6 MIN READ
In August last year, Anu Maharjan got pregnant with her second child. In the midst of the pandemic, the news of a child on the way felt like a new beginning. But just two days later after learning of her pregnancy, Maharjan’s husband started showing symptoms of Covid-19. He got a PCR test done and tested positive.
Maharjan was devastated.
“I felt hopeless, I even thought of aborting the child. I was broken,” said the 35-year-old.
Before taking any further steps, the couple decided to consult with their doctor. Luckily, Maharjan herself tested negative and was told by the doctor that she could still give birth to a healthy child. But nine months later, with her due date in around a week’s time, she is doubtful.
“I thought that by the time of my baby’s birth, things would have gotten better. But the situation has become worse now,” said Maharjan.
The second wave has exploded, with coronavirus cases sweeping the country. The health care system is on the verge of collapse with an overwhelming number of patients seeking treatment. As Covid-19 patients throng hospitals and clinics, others are being turned away or are themselves reluctant to visit these institutions, afraid of catching the coronavirus.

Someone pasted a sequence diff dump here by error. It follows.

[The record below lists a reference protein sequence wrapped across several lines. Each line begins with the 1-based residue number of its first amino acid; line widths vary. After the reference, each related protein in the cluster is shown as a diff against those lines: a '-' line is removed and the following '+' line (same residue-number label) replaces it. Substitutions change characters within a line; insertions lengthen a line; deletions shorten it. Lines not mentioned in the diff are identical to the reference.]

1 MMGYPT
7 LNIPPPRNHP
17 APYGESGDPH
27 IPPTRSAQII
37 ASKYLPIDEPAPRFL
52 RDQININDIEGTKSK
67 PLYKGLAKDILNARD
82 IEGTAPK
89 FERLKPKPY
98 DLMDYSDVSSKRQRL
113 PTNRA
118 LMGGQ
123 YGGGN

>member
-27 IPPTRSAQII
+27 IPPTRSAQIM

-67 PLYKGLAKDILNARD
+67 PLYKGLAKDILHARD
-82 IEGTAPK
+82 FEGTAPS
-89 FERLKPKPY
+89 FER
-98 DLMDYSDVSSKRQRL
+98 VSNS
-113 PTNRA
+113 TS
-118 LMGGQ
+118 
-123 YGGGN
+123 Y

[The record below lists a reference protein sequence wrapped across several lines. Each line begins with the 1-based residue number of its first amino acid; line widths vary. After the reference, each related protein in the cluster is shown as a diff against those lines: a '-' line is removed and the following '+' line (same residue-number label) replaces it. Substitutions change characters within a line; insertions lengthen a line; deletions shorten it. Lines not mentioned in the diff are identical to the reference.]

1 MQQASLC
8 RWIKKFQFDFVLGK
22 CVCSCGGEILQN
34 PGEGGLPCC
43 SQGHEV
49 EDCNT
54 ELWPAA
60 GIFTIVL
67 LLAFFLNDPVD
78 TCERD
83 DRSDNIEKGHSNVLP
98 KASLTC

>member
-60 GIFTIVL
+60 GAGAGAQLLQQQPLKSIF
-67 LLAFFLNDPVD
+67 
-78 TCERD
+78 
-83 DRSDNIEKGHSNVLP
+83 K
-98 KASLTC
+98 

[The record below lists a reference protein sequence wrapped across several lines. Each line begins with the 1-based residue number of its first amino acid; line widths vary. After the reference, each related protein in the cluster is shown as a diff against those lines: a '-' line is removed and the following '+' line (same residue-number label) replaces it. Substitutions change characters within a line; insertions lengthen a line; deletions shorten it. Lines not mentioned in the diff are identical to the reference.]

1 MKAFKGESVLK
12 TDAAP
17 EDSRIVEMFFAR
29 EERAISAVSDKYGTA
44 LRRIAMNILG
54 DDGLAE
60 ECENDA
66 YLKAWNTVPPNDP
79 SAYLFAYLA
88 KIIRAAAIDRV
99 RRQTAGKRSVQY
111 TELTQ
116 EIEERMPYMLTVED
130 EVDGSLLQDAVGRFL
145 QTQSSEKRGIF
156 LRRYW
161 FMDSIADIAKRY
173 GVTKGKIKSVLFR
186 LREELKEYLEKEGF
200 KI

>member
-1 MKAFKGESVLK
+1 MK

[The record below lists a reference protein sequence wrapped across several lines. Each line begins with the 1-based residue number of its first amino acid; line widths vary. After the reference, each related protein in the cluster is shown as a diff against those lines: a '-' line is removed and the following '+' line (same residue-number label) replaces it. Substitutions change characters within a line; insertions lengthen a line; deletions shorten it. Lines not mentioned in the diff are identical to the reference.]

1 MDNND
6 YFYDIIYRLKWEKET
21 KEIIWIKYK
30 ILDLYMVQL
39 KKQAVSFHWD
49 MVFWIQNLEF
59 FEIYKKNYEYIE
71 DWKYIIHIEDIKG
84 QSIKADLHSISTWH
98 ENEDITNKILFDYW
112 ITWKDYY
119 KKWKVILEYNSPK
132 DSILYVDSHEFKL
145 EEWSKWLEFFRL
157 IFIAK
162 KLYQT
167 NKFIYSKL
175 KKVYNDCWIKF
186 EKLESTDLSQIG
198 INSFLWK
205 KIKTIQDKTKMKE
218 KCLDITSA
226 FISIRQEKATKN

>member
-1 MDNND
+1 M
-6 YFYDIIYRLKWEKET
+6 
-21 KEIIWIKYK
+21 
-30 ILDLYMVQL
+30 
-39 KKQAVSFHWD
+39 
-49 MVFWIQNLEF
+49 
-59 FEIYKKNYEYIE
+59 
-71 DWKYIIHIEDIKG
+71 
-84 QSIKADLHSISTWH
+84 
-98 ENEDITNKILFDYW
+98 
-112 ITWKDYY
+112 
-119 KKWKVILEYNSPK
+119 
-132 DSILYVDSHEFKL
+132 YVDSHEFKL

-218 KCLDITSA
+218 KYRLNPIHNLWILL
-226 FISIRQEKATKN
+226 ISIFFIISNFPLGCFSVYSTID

There are limited studies on how the coronavirus has impacted vulnerable groups around the world, but according to the World Health Organization, pregnant women are at higher risk of developing severe symptoms after contracting the virus. The public health body further highlights that pregnant women with COVID-19 might be at increased risk of adverse pregnancy outcomes, such as preterm birth.
While the Nepal government had rolled out vaccines to the general population, pregnant women were not advised to inoculate themselves, as studies are limited on the potential risks.
“As the vaccines have not been provided to pregnant women, they are extremely anxious about contracting the virus. It’s different in their case, as it’s a matter of two delicate lives,” said Dr Sushma Lama, an assistant professor at the Patan Academy Of Health Sciences, who specializes in Obstetrics and Gynecology. “The increased risk of Covid-19 and the new variants have also made them more anxious, which is not good.”
To ease her patients’ stress, Dr Lama has been providing counseling sessions online and through the phone. “I am available to talk to my patients online whenever they need me,” she said. “Of course, it's different from in-person meetings, which is not possible right now, not just because of the lockdown but because the hospitals are high-risk areas of contracting the virus.”
However, many do not have the privilege of accessibility in the first place.
“One’s privilege, social status, and financial state contribute largely to the type of treatment they receive,” said Anita Prajapati, a mental health professional who is herself seven months pregnant.
Prajapati did not have access to a supportive doctor who could help her in her time of need.